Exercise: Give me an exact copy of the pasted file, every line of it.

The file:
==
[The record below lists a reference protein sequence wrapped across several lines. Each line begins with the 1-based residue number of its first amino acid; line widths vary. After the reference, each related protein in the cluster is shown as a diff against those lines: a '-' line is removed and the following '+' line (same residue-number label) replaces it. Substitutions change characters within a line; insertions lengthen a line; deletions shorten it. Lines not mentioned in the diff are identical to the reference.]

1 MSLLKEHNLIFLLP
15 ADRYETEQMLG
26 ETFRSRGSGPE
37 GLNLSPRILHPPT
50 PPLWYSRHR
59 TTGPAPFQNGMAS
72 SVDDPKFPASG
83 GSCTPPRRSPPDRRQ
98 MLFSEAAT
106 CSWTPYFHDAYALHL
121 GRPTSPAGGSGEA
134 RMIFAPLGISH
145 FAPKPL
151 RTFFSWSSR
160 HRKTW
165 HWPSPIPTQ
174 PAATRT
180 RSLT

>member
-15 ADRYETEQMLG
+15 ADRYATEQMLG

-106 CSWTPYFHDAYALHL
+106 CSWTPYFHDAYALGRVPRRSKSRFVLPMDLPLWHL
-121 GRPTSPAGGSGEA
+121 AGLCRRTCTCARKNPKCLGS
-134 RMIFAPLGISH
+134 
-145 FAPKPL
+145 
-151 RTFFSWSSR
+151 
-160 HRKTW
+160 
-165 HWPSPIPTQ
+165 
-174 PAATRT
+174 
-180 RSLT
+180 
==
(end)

[The record below lists a reference protein sequence wrapped across several lines. Each line begins with the 1-based residue number of its first amino acid; line widths vary. After the reference, each related protein in the cluster is shown as a diff against those lines: a '-' line is removed and the following '+' line (same residue-number label) replaces it. Substitutions change characters within a line; insertions lengthen a line; deletions shorten it. Lines not mentioned in the diff are identical to the reference.]

1 MSLLKEHNLIFLLP
15 ADRYETEQMLG
26 ETFRSRGSGPE
37 GLNLSPRILHPPT
50 PPLWYSRHR
59 TTGPAPFQNGMAS
72 SVDDPKFPASG
83 GSCTPPRRSPPDRRQ
98 MLFSEAAT
106 CSWTPYFHDAYALHL
121 GRPTSPAGGSGEA
134 RMIFAPLGISH
145 FAPKPL
151 RTFFSWSSR
160 HRKTW
165 HWPSPIPTQ
174 PAATRT
180 RSLT

>member
-15 ADRYETEQMLG
+15 ADRYATEQMLG

-106 CSWTPYFHDAYALHL
+106 CSWTPYFHDAYALGRVPRRSKSRFVLPMDLPLWHL
-121 GRPTSPAGGSGEA
+121 AGLCRRTCTCARKNPKCLGS
-134 RMIFAPLGISH
+134 
-145 FAPKPL
+145 
-151 RTFFSWSSR
+151 
-160 HRKTW
+160 
-165 HWPSPIPTQ
+165 
-174 PAATRT
+174 
-180 RSLT
+180 